What an eventful week it has been in the property industry! From the start, we encountered some challenges, and unfortunately, things didn’t get much better as the week progressed.
We find ourselves in a déjà vu situation as lenders have again adjusted their mortgage products, leaving us with higher rates. HSBC and TSB took the lead on Wednesday, raising their rates shortly after the Bank of England increased the base rate by half a percent.
Now, the average two-year fixed rate stands at 6.37%, an alarming figure reminiscent of the days following Liz Truss’s mini-Budget. Just a year and a half ago, this rate was a mere third of what it is today. This means borrowers with a £250,000 mortgage are burdened with an additional £6,000 to find, post-tax.
While we understand the reasons behind the rate hike and the need for market stabilisation, it begs the question: what is being done to combat the relentless inflation?
The Bank of England has resorted to its only available tool, the sledgehammer of interest rates, albeit a bit belatedly. The recent half-percent increase marked the 13th consecutive rise, aiming to tackle the inflation challenge finally.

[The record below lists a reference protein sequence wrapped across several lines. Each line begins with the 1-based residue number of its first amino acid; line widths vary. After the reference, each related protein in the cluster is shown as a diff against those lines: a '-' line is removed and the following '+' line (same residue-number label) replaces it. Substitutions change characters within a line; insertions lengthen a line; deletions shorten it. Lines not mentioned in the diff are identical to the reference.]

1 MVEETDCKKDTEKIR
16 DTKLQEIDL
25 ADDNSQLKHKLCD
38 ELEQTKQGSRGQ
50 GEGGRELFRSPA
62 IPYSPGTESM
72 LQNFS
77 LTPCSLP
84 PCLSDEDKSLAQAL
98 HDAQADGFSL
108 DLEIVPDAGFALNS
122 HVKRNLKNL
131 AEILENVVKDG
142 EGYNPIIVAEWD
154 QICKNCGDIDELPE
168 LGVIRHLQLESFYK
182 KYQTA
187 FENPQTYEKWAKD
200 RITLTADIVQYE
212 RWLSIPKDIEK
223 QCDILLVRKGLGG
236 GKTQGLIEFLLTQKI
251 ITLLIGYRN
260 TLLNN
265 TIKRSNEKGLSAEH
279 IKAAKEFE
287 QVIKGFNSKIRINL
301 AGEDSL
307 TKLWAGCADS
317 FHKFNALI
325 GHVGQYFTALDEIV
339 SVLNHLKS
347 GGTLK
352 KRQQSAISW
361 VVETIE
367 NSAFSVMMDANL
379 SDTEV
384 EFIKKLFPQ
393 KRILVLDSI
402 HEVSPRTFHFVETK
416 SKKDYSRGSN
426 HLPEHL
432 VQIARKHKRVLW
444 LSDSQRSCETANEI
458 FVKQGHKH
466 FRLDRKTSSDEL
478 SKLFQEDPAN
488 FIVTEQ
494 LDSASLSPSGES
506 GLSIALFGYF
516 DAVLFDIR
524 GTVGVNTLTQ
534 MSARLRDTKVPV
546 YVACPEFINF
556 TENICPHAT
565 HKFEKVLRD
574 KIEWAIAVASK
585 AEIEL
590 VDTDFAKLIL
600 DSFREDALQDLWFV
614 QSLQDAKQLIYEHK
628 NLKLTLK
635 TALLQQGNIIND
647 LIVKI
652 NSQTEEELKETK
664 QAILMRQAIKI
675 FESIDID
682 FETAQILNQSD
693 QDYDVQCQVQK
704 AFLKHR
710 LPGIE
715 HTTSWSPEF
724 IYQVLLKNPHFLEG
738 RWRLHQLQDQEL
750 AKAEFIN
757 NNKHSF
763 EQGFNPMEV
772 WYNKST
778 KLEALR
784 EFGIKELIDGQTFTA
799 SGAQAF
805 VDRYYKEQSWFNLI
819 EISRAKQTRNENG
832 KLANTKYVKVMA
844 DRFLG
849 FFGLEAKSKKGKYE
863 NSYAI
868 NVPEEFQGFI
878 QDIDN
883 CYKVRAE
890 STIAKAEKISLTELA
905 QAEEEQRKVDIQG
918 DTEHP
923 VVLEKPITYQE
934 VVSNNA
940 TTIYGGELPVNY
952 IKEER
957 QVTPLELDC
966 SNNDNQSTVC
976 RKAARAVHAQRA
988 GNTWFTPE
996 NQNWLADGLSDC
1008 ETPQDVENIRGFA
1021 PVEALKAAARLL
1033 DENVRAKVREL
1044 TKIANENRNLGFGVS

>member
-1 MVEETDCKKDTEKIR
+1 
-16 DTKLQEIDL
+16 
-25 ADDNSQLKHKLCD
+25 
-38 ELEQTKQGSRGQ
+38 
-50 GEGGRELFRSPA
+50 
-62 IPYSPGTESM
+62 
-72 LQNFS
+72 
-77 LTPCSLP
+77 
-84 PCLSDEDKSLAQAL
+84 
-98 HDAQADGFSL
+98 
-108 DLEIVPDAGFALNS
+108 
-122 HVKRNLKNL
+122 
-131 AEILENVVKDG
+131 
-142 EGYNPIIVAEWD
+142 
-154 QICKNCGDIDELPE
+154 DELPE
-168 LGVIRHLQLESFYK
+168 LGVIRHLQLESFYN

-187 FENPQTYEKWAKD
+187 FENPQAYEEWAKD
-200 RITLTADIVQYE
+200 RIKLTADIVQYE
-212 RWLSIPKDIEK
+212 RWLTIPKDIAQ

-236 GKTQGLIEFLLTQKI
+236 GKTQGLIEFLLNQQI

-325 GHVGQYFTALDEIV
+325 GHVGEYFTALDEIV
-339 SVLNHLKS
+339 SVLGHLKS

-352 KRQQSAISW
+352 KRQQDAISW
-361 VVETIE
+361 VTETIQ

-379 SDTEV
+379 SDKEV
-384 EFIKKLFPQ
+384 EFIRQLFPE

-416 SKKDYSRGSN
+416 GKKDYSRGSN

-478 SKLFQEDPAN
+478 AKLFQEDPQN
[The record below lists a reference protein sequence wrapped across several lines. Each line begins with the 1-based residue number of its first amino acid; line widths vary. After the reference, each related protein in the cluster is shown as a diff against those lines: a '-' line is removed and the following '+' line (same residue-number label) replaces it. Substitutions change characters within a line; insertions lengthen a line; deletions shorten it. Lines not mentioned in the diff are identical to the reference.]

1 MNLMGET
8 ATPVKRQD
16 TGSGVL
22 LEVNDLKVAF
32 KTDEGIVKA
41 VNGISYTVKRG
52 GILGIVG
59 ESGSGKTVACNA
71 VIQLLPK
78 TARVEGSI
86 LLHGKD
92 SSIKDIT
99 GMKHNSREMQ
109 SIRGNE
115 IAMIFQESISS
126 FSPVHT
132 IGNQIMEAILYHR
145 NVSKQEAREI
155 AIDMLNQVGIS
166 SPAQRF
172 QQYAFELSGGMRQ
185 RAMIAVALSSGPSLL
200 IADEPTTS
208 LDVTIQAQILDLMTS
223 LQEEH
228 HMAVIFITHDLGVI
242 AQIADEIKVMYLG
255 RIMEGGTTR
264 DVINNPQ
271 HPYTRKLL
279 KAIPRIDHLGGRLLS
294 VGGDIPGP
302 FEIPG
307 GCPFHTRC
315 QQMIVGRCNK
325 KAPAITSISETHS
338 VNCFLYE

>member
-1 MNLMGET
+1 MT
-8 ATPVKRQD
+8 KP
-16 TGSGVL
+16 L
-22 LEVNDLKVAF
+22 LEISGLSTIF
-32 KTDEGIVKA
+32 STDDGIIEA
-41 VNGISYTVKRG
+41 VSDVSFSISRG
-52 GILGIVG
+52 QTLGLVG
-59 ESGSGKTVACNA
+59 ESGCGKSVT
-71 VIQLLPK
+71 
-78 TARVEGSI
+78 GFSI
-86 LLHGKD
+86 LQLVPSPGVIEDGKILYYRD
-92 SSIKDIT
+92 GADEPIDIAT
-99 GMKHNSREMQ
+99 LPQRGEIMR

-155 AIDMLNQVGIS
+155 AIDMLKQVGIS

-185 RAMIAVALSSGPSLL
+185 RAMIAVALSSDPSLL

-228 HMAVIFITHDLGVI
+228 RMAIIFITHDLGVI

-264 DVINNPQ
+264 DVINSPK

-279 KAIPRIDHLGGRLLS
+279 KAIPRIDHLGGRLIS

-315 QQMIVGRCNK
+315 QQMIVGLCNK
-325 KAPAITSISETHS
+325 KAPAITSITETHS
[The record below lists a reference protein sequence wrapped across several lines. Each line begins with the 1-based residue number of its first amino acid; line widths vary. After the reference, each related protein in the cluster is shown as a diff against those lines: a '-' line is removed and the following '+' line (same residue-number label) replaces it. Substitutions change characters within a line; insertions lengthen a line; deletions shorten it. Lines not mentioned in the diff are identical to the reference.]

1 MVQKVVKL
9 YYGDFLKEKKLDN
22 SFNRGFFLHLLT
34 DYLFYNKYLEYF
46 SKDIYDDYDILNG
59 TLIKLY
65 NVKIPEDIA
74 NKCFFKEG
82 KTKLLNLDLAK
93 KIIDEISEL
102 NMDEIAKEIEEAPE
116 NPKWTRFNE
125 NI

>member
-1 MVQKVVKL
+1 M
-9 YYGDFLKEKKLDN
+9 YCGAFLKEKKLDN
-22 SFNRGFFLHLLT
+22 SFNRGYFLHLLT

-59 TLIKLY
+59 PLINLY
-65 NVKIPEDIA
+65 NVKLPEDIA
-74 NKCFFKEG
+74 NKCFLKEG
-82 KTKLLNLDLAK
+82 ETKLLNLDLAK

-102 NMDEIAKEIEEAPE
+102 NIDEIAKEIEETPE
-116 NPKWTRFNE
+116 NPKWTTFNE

Undoubtedly, this approach will have an impact, eventually. Taking money out of people’s pockets through interest payments during a time of escalating living costs will naturally reduce spending. However, expecting individuals to “hold their nerve” as Rishi suggests as if we can simply defy the banks demanding more interest each month, feels somewhat optimistic.
These interest rate hikes primarily affect homeowners with mortgages and landlords with mortgage obligations. Unfortunately, the burden is then transferred to their tenants through increased rent. Interestingly, these three groups predominantly consist of younger, working individuals who often have families to support.
In contrast, older homeowners and mortgage-free landlords only stand to benefit from this situation, as their savings grow faster than they have in over a decade.
Consequently, the generational divide is widening at an accelerated pace. How much longer can those under 50 bear the brunt of the situation, particularly when facing the highest tax burden in 70 years? It seems that high rates are here to stay for at least a year or two, putting many families at risk of financial ruin.
Curbing inflation requires a decrease in spending. However, shouldn’t we explore alternative methods that do not disproportionately impact those who can least afford it?